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St. Matthew

Mt 9: 9-13

As Jesus was walking along, he saw a man called Matthew sitting at the tax booth; and he said to him, “Follow me.” And he got up and followed him. And as he sat at dinner in the house, many tax collectors and sinners came and were sitting with him and his disciples. When the Pharisees saw this, they said to his disciples, “Why does your teacher eat with tax collectors and sinners?” 

But when he heard this, he said, “Those who are well have no need of a physician, but those who are sick. Go and learn what this means, ‘I desire mercy, not sacrifice.’ For I have come to call not the righteous but sinners.”

New Revised Standard Version, copyright 1989, by the National Council of the Churches of Christ in the United States of America. Used by permission. All rights reserved. USCCB approved.

 

Accepted as we are now

If Jesus had a bit more of a sarcastic streak, his response to being asked why he ate with sinners may have been more along the lines of “because otherwise I would always eat alone.”  Fortunately, he saw this as a teachable moment and reminds all of us that he came for all people, not just a select few. The Pharisees would have preferred that Jesus’ inner circle consisted of a more “elite” group, ideally comprised mainly of themselves.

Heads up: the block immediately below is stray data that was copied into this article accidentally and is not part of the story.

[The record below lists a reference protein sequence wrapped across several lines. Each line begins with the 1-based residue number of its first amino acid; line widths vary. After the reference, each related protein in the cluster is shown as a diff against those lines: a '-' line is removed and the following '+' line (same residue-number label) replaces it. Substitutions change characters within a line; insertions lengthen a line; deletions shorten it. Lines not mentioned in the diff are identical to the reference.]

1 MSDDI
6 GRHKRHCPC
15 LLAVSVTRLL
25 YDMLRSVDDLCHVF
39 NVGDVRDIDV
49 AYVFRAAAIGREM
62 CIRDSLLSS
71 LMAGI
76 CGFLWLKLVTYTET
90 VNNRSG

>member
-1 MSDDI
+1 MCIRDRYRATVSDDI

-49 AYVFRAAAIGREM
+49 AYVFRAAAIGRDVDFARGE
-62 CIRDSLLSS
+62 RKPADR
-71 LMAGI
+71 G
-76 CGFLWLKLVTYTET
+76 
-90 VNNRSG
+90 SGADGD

But Jesus’ response makes it clear that, just like the tax collectors and sinners he dined with, we are invited into a relationship with him right now, as we are.  We don’t need to wait until we are more holy, or better at prayer, or in a more stable place in our lives; Jesus is ready to meet us exactly where we are. Like Matthew, we have the opportunity to accept the invitation today, no matter what we are doing, and begin a friendship with Christ, allowing that relationship to open us to an even greater discipleship.

—The Jesuit Prayer team

 

Prayer

Lord, give me the grace to labor with you
without seeking myself-
to live the Kingdom
In its full reality.

—John Futrell, SJ

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Pray with the Pope

The Holy Father’s Monthly Prayer Intentions
Brought to you by Apostleship of Prayer the first Friday of each month.

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Ignatian spirituality reminds us that God pursues us in the routines of our home and work life, and in the hopes and fears of life's challenges. The founder of the Jesuits, Saint Ignatius of Loyola, created the Spiritual Exercises to deepen our relationship with Christ and to move our contemplation into service. May this prayer site anchor your day and strengthen your resolve to remember what truly matters.

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DAILY INSPIRATION

September 21, 2019

Scripture

St. Matthew

Mt 9: 9-13

As Jesus was walking along, he saw a man called Matthew sitting at the tax booth; and he said to him, “Follow me.” And he got up and followed him. And as he sat at dinner in the house, many tax collectors and sinners came and were sitting with him and his disciples. When the Pharisees saw this, they said to his disciples, “Why does your teacher eat with tax collectors and sinners?”